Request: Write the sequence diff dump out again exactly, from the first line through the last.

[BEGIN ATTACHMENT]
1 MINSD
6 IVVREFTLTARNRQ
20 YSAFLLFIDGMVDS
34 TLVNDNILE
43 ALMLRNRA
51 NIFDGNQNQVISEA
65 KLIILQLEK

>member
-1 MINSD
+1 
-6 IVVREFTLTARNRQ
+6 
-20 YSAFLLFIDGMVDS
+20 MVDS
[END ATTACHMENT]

1 MINSD
6 IVVREFTLTARNRQ
20 YSAFLLFIDGMVDS
34 TLVNDNILE
43 ALMLRNRA
51 NIFDGNQNQVISEA
65 KLIILQLEK

>member
-1 MINSD
+1 
-6 IVVREFTLTARNRQ
+6 
-20 YSAFLLFIDGMVDS
+20 MVDS